Kobe's well-honed killer instinct
A great moment in humility it was not.
After scoring 25 of his 27 points in the second half of Game 1 of the Western Conference finals last week against the San Antonio Spurs, Los Angeles Lakers star
Granted, Bryant was just being honest, but tact would dictate that he let others say such things about him. As you may have noticed, though, Bryant isn't big on tact. Time and again over the last decade he has announced the particulars of his awesomeness. As teammate
Just as Bryant's bravado irks some -- O.K., many -- it also makes him riveting to watch when he does get off: Like the man himself, the manner in which he bears down is never subtle. Spurs forward
So there was Kobe on May 21, with the Lakers down 20 in the third quarter and the L.A. crowd starting to boo, whipping the ball between his legs and shaking his noggin at Bowen like some enormous, ticked-off bobblehead. What followed seemed, in retrospect, inevitable: the deep jumpers, the twisting drives, the scowls and, finally, a cold-blooded Bryant pull-up in the lane with 23.9 seconds left to cap the 89-85 comeback win. Watching him manhandle the game, you could feel the series tilting westward, and indeed the Lakers were up two games to one after a 101-71 blowout last Friday and a 103-84 loss in Game 3 on Sunday.
Call it what you will: killer instinct, competitive fire, hatred of losing or, as Boston Celtics reserve guard
Because Kobe is Kobe, however, he cannot (or will not) soften his edge, the way Jordan did with his buddy-buddy NBA friendships, his who-would-have-thunk smirk or his endorsa-riffic smile. With Bryant, it manifests itself during practice, during games, during summer workouts, during conversation. Even in his dreams he is probably swatting a
O.K., then, let's try to understand. Starting at the beginning, moment by basketball moment.
It's 1989, and Bryant is 11 years old and living in Italy, where his father, Joe, is playing professional basketball. One day Kobe bugs
It's early 1992, and Bryant is an eighth-grader in the suburbs of Philadelphia, skinny as an unfurled paper clip. He is playing against the Lower Merion varsity in an informal scrimmage. The older teens are taken aback. "Here's this kid, and he has no fear of us at all," says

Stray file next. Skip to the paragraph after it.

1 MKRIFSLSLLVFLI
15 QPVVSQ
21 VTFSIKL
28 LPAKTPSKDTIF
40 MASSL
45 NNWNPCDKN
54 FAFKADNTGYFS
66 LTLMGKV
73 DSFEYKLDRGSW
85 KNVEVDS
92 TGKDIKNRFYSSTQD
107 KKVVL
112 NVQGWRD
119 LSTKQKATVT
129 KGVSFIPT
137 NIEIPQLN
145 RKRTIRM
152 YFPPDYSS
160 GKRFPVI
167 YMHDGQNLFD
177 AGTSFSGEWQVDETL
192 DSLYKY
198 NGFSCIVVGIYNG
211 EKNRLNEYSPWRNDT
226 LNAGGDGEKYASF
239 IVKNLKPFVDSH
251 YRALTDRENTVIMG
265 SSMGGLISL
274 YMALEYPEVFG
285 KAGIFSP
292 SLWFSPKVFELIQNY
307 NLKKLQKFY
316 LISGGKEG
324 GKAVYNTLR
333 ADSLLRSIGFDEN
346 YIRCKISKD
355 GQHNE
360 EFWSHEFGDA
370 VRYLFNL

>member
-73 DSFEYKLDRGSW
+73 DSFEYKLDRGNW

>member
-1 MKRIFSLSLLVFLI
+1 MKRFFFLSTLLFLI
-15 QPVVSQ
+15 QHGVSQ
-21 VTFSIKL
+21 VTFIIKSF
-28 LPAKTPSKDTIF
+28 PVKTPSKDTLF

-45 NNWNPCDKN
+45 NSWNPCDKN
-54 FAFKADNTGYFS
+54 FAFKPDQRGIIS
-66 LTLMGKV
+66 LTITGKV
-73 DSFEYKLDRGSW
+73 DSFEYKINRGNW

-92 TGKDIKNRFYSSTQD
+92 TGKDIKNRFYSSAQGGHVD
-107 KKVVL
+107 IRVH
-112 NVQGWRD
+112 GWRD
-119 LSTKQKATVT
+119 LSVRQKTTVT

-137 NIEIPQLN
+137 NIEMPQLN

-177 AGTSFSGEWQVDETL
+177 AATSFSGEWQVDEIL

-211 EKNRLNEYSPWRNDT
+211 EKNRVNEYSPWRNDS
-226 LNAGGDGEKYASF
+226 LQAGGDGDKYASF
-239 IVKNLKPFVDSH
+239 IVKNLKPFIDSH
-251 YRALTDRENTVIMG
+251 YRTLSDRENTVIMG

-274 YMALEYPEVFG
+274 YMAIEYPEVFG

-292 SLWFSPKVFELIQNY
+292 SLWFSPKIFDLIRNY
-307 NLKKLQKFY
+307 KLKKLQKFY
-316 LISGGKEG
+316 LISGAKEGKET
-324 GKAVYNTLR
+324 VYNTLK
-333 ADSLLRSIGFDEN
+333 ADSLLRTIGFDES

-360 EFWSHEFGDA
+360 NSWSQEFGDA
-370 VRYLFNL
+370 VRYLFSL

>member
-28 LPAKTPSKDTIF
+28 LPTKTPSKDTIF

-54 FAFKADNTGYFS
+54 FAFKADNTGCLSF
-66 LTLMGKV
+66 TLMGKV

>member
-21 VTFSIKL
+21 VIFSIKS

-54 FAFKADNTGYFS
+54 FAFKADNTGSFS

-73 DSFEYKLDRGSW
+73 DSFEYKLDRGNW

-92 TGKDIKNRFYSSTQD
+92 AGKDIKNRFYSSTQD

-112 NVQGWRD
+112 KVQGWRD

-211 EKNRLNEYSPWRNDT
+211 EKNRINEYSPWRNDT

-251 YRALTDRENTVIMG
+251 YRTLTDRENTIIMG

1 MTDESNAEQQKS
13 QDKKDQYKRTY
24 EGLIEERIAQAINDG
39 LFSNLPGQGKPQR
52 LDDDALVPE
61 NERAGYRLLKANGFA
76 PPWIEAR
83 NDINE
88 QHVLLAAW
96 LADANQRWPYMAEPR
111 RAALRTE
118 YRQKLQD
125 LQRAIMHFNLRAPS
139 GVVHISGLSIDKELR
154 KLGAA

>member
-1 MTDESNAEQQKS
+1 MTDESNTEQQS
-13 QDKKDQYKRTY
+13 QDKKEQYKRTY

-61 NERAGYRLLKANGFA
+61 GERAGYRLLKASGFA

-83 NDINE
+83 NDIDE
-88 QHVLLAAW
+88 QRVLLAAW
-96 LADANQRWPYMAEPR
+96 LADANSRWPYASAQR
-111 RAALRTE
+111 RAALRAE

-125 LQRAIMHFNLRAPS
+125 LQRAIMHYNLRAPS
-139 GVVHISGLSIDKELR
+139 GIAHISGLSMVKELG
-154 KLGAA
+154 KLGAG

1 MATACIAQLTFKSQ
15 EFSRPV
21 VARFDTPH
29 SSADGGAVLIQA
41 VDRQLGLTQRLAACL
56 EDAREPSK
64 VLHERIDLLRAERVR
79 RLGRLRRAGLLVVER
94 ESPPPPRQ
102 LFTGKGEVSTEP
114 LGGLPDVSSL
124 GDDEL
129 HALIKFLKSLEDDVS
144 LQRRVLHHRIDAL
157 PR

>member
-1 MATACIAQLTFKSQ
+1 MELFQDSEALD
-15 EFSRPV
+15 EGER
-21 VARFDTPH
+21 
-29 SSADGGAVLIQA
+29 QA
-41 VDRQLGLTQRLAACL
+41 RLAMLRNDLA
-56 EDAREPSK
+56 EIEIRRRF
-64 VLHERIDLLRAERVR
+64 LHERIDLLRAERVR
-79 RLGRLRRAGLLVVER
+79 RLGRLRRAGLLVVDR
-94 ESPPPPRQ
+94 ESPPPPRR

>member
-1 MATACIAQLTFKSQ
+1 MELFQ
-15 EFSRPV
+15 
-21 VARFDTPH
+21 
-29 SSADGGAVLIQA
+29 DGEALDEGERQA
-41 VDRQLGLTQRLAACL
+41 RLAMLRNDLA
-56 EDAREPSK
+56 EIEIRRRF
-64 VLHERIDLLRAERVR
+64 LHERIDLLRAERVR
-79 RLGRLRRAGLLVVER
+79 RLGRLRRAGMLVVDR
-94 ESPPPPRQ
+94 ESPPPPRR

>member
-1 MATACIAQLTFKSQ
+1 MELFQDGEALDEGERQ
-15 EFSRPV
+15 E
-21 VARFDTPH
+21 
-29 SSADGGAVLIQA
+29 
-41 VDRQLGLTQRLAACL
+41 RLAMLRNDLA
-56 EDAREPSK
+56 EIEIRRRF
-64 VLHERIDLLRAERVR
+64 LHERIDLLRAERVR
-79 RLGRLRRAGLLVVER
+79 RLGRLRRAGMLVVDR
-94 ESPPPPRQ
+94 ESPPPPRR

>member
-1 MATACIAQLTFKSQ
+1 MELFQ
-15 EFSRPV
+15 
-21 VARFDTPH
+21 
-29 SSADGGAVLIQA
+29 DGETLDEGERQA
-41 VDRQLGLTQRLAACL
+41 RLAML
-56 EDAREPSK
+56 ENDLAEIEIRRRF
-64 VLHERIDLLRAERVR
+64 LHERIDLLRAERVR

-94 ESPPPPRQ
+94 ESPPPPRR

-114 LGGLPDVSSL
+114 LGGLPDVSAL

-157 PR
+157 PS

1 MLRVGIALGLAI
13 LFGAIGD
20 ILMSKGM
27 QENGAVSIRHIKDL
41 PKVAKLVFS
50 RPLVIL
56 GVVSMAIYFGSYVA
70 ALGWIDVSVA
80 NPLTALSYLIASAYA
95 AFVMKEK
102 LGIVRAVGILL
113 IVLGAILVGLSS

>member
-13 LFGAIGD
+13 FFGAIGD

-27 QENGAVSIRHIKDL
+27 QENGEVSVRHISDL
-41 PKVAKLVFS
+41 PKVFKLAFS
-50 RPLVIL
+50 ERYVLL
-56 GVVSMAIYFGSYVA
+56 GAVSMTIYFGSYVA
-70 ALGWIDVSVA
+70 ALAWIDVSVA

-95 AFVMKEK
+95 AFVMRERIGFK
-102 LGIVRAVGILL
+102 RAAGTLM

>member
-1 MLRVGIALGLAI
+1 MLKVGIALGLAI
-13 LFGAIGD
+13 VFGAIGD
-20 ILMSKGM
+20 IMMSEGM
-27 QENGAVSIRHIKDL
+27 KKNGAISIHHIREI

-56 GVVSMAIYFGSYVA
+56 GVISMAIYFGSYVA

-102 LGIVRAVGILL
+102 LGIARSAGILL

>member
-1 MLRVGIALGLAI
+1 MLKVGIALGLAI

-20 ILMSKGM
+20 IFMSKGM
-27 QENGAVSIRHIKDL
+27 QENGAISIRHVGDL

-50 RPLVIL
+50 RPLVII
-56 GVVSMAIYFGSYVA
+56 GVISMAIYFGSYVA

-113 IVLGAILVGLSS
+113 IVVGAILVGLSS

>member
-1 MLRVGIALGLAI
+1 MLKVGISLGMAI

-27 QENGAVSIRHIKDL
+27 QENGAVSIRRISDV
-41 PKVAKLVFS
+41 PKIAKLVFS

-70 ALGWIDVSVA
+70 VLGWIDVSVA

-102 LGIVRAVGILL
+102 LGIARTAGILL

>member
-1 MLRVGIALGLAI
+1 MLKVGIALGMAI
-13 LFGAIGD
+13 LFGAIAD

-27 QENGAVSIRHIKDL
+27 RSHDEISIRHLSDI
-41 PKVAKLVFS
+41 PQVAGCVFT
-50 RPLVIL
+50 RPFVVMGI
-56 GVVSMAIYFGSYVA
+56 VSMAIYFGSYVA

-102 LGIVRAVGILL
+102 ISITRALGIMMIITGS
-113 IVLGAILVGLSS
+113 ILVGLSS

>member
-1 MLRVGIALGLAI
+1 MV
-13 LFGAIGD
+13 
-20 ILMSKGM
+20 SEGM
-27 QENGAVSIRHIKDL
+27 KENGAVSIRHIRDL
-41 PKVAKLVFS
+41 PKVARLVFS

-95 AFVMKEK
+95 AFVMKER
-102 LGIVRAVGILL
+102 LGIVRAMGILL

It's 1995, and Bryant is the senior leader of the Lower Merion team, obsessed with winning a state championship. He comes to the gym at 5 a.m. to work out before school, stays until 7 p.m. afterward. It's all part of the plan. When the Aces lost in the playoffs the previous spring, Bryant stood in the locker room, interrupting the seniors as they hugged each other, and all but guaranteed a title, adding, "The work starts now." (Bryant remains so amped about his alma mater that when he taped a video message for the team a few years ago, it contained few of the usual platitudes and instead had Bryant reeling off a bunch of expletives and exhorting the boys to "take care of f------ business!")
During the Kobe era at Lower Merion no moment was inconsequential, no drill unworthy of ultimate concentration. In one practice during his senior year, "just a random Tuesday," as coach Downer recalls, Bryant was engaged in a three-on-three drill in a game to 10. One of his teammates was
Bryant had already begun to coax teammates into staying late or coming in at odd hours so he could hone his skills. "We'd play games of one-on-one to 100," says Schwartz. "Sometimes he'd score 80 points before I got one basket. I think the best I ever did was to lose 100-12." Imagine the focus required to score